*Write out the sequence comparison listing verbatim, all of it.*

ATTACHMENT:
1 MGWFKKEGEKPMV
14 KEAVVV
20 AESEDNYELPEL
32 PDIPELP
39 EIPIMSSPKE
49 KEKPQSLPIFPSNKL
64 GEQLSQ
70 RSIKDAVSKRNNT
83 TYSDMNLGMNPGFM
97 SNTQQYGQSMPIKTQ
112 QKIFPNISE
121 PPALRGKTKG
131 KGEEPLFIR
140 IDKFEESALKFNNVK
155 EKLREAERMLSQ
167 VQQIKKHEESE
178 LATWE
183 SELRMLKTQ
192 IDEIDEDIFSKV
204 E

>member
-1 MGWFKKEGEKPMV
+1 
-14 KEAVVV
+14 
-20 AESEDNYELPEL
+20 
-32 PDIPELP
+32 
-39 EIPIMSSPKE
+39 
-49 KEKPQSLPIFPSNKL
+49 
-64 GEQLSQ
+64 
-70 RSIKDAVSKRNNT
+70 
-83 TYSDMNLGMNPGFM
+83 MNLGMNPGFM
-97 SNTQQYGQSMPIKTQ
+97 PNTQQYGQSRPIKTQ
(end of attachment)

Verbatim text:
1 MGWFKKEGEKPMV
14 KEAVVV
20 AESEDNYELPEL
32 PDIPELP
39 EIPIMSSPKE
49 KEKPQSLPIFPSNKL
64 GEQLSQ
70 RSIKDAVSKRNNT
83 TYSDMNLGMNPGFM
97 SNTQQYGQSMPIKTQ
112 QKIFPNISE
121 PPALRGKTKG
131 KGEEPLFIR
140 IDKFEESALKFNNVK
155 EKLREAERMLSQ
167 VQQIKKHEESE
178 LATWE
183 SELRMLKTQ
192 IDEIDEDIFSKV
204 E

>member
-1 MGWFKKEGEKPMV
+1 
-14 KEAVVV
+14 
-20 AESEDNYELPEL
+20 
-32 PDIPELP
+32 
-39 EIPIMSSPKE
+39 
-49 KEKPQSLPIFPSNKL
+49 
-64 GEQLSQ
+64 
-70 RSIKDAVSKRNNT
+70 
-83 TYSDMNLGMNPGFM
+83 MNLGMNPGFM
-97 SNTQQYGQSMPIKTQ
+97 PNTQQYGQSRPIKTQ